In the Dominican Republic, Koech worked as a structural engineer, designing concrete boxes that contain different valves for regulating water flow. The work was hard—he spent long hours digging up sand in the hot sun—but Koech found it to be so gratifying that he dove into another EWB project as soon as that one was finished.
The following year, he was promoted to a team lead for the project in Tanzania, where he and his classmates worked to build a school house and teacher’s residence in the rural community of Mkutani.
Leading a project in Africa was especially rewarding for Koech, but the next project EWB chose was even closer to home—they set out to provide a reliable source of clean drinking water for the community of Kibuon, Kenya.
“That was very exciting for me,” he said. “Going back home with all my friends from Harvard—to show them my country—was a thrill. And it felt so good to collaborate with them and my countrymen to tackle challenges that pertain to the limited availability of water.”
This time, Koech’s role was a little different than in year’s past. He was a co-lead of the project, and served as the primary translator for the EWB group—a role that came with a very different set of challenges than he was used to.
“I had to translate all these complex, technical terms and ideas into Swahili in the simplest way possible, and then translate the responses back to my peers in a way that presented their ideas clearly,” he said. “For EWB, it is really important that feedback from the community is incorporated into the project. It helps them take ownership of the project and ensure that it meets the needs of the community, so translation was a very important component.”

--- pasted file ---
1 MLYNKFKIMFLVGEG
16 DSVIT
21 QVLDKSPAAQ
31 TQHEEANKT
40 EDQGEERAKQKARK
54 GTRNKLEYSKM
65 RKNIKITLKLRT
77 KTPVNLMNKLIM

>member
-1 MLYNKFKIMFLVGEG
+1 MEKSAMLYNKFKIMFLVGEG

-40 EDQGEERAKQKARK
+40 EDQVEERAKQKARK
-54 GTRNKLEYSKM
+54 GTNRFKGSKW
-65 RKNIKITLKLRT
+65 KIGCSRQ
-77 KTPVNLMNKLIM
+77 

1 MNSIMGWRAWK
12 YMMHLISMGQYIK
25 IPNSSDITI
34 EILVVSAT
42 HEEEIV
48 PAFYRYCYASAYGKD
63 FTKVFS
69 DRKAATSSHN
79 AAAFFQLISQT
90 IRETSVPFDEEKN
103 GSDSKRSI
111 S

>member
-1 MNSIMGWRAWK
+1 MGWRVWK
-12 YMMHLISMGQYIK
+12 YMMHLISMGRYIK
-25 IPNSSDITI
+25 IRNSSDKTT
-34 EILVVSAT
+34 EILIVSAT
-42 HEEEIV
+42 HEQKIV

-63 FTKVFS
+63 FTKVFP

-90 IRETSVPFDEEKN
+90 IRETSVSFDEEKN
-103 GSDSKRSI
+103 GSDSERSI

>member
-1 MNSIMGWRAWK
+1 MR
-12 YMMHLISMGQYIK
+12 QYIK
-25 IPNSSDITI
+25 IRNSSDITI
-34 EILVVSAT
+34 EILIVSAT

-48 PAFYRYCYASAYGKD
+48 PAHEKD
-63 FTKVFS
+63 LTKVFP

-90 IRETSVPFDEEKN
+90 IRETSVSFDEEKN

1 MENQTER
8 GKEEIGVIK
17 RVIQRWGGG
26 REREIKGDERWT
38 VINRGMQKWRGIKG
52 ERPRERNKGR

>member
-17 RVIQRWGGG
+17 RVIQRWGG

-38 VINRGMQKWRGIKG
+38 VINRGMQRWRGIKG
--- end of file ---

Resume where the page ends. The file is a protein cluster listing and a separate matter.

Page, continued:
The students mapped the entire community and its infrastructure and conducted door-to-door surveys with residents to determine the best locations to drill wells, which they will design and install on a future EWB trip.
Throughout his EWB experiences, Koech learned the importance of cultural considerations in human-centered engineering projects. For instance, in Kibuon, he and his peers learned that women and children were more impacted by the lack of water, since children had to leave school early to collect water before going back home and women had to carefully manage how they allocated the water for drinking, cooking, and cleaning.
“I also learned a great deal about engineering and designing for flexibility and sustainability,” he said. “While working on projects, we would sometimes be limited by the availability of data. The challenge was ensuring that our estimations had sufficient tolerances. Sometimes we had to choose designs that could be adapted easily.”
Looking to the future, Koech is planning to apply his engineering skills to a career in industry. The kid who couldn’t stop tinkering with the radio hopes to dive deeper into embedded systems, hardware, circuitry, or chips.
And although he is finishing his senior year remotely due to the COVID-19 crisis, Koech has relied on the virtual encouragement and support of the tight-knit engineering community that has made the past four years so special.
“Harvard brings together a very diverse and multi-skilled group of students, and I’ve really enjoyed collaborating with all my peers,” he said. “The community is so open and welcoming—I’ve always felt like I belong in this space.”
Adam Zewe | 617-496-5878 | email@example.com